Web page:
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|Title: ||Does orthodontic treatment affect the alveolar bone density?|
|Authors: ||Yu, Jian-Hong;Yu, Jian-Hong;Huan, Heng-Li;Huang, Heng-Li;Chien-Feng, L;Liu, Chien-Feng;Wu, Jay;Wu, Jay;Li, Yu-Fen;Li, Yu-Fen;Tsa, Ming-Tzu;Tsai, Ming-Tzu;許瑞廷;Hsu*, Jui-Ting|
|Issue Date: ||2016-12-05 14:15:59 (UTC+8)|
|Abstract: ||Few studies involving human participants have been conducted to investigate the effect of orthodontic treatment on alveolar bone density around the teeth. Our previous study revealed that patients who received 6 months of active orthodontic treatment exhibited an ∼24% decrease in alveolar bone density around the teeth. However, after an extensive retention period following orthodontic treatment, whether the bone density around the teeth can recover to its original state from before the treatment remains unclear, thus warranting further investigation.
The purpose of this study was to assess the bone density changes around the teeth before, during, and after orthodontic treatment.
Dental cone-beam computed tomography (CBCT) was used to measure the changes in bone density around 6 teeth in the anterior maxilla (maxilla central incisors, lateral incisors, and canines) of 8 patients before and after orthodontic treatment. Each patient underwent 3 dental CBCT scans: before treatment (T0); at the end of 7 months of active orthodontic treatment (T1); after several months (20–22 months) of retention (T2). The Friedman test was applied to evaluate the changes in the alveolar bone density around the teeth according to the 3 dental CBCT scans.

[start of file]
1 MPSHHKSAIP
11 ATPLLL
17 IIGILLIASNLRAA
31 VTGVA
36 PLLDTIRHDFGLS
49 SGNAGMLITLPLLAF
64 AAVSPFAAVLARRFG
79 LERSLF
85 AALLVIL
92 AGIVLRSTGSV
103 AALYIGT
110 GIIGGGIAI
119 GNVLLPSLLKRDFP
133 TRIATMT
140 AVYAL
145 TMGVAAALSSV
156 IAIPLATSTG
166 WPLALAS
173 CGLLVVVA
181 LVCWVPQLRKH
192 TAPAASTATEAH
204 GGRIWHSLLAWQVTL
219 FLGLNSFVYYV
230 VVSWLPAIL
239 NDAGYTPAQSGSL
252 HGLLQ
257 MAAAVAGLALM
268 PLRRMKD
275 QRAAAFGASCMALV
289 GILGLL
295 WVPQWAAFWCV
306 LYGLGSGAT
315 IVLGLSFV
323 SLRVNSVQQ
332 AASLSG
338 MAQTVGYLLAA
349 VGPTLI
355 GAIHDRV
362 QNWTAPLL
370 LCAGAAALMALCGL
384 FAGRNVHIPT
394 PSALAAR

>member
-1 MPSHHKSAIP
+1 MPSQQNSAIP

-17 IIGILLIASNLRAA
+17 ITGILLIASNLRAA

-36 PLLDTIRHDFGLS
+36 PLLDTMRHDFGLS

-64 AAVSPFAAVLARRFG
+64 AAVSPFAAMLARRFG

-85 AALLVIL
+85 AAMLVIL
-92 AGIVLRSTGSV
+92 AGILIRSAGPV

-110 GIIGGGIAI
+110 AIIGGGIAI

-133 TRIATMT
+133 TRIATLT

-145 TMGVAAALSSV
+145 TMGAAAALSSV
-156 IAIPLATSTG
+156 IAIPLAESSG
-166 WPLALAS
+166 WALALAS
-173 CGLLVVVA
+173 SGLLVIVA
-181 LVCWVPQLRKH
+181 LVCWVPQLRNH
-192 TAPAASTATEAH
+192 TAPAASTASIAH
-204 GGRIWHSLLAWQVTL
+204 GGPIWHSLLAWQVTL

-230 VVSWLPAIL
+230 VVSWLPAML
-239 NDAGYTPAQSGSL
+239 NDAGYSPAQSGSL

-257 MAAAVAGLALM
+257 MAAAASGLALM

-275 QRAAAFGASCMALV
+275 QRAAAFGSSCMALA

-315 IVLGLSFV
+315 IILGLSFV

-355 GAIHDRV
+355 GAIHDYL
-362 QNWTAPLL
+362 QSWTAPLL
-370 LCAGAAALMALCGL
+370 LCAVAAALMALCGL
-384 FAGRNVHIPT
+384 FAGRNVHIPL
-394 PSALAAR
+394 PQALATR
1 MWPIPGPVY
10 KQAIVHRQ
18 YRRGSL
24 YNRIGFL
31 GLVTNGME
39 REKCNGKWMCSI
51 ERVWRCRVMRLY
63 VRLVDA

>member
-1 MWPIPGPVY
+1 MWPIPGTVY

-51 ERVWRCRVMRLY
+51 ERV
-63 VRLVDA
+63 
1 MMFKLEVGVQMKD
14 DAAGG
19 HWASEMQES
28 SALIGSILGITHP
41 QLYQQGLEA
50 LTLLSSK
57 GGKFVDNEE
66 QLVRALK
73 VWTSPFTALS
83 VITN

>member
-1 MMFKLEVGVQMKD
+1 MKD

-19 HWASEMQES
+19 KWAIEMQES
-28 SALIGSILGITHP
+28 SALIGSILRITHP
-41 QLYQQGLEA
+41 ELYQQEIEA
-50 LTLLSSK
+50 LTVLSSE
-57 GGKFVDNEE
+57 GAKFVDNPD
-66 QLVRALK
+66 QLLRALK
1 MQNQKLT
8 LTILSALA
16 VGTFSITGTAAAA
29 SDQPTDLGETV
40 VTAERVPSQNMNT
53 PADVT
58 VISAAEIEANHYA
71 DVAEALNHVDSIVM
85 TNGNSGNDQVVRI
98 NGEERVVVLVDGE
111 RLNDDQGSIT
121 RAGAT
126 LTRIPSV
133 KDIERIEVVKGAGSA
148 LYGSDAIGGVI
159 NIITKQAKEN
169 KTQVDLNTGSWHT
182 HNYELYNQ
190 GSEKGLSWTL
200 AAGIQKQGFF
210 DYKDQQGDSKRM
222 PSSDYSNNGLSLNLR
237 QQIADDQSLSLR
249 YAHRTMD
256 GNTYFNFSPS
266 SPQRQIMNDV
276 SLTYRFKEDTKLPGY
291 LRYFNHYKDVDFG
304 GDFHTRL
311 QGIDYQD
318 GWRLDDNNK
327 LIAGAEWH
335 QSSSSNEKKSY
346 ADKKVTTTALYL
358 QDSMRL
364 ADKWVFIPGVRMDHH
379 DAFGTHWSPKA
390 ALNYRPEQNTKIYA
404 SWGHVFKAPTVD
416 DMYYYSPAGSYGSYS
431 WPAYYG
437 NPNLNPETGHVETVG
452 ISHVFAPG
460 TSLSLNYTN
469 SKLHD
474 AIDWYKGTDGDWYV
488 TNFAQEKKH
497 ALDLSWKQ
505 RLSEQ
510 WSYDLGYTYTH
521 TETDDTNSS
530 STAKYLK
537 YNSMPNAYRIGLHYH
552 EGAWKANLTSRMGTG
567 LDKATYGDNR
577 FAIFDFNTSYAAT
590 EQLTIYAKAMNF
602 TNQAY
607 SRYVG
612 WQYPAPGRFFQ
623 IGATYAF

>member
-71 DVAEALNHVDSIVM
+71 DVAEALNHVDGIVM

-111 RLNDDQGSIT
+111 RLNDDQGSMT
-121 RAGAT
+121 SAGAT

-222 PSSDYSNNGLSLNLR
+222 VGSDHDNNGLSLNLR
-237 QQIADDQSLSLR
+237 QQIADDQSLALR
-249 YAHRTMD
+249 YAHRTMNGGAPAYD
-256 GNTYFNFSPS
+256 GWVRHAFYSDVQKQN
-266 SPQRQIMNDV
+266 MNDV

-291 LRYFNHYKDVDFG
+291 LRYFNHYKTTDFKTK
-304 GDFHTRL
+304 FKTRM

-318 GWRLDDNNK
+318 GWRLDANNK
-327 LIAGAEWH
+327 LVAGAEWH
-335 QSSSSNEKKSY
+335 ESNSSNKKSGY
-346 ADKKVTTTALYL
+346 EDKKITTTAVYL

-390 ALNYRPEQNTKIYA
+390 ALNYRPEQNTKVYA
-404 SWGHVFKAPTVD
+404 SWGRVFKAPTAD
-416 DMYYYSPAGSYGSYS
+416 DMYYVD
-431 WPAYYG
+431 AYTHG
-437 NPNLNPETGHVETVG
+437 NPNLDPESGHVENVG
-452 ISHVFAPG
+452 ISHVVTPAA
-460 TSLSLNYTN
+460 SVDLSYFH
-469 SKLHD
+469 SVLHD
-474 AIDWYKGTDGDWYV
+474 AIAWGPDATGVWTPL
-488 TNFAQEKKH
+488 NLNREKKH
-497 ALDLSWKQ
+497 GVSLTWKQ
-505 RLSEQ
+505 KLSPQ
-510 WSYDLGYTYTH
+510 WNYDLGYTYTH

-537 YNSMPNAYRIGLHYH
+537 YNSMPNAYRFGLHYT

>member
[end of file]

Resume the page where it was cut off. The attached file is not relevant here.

From T0 to T1, a significant reduction in bone density was observed around the teeth (23.36 ± 10.33%); by contrast, a significant increase was observed from T1 to T2 (31.81 ± 23.80%). From the perspective of the overall orthodontic treatment, comparing the T0 and T2 scans revealed that the bone density around the teeth was relatively constant (a reduction of only 0.75 ± 19.85%). The results of the statistical test also confirmed that the difference in bone density between T0 and T2 was nonsignificant.
During orthodontic tooth movement, the alveolar bone density around the teeth was reduced. However, after a period of bone recovery, the reduced bone density recovered to its previous state from before the orthodontic treatment. However, the bone density around ∼10% of the teeth in this region could not recover to 80% of its state from before the orthodontic treatment.
|Appears in Collections:||[生物資訊與醫學工程學系 ] 期刊論文|
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